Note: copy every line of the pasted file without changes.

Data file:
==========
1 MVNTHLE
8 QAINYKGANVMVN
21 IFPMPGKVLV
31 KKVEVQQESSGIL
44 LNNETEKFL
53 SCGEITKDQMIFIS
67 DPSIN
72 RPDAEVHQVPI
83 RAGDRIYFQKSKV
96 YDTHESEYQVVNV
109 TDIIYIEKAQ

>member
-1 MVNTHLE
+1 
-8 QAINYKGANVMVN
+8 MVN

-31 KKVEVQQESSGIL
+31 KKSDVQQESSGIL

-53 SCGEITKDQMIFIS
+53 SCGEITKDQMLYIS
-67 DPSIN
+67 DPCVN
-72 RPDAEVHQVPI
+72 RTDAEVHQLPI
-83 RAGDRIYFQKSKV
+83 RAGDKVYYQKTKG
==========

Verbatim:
1 MVNTHLE
8 QAINYKGANVMVN
21 IFPMPGKVLV
31 KKVEVQQESSGIL
44 LNNETEKFL
53 SCGEITKDQMIFIS
67 DPSIN
72 RPDAEVHQVPI
83 RAGDRIYFQKSKV
96 YDTHESEYQVVNV
109 TDIIYIEKAQ

>member
-1 MVNTHLE
+1 
-8 QAINYKGANVMVN
+8 MVN

-31 KKVEVQQESSGIL
+31 KKSDVQQESSGIL

-53 SCGEITKDQMIFIS
+53 SCGEITKDQMLYIS
-67 DPSIN
+67 DPCVN
-72 RPDAEVHQVPI
+72 RTDAEVHQLPI
-83 RAGDRIYFQKSKV
+83 RAGDKVYYQKTKG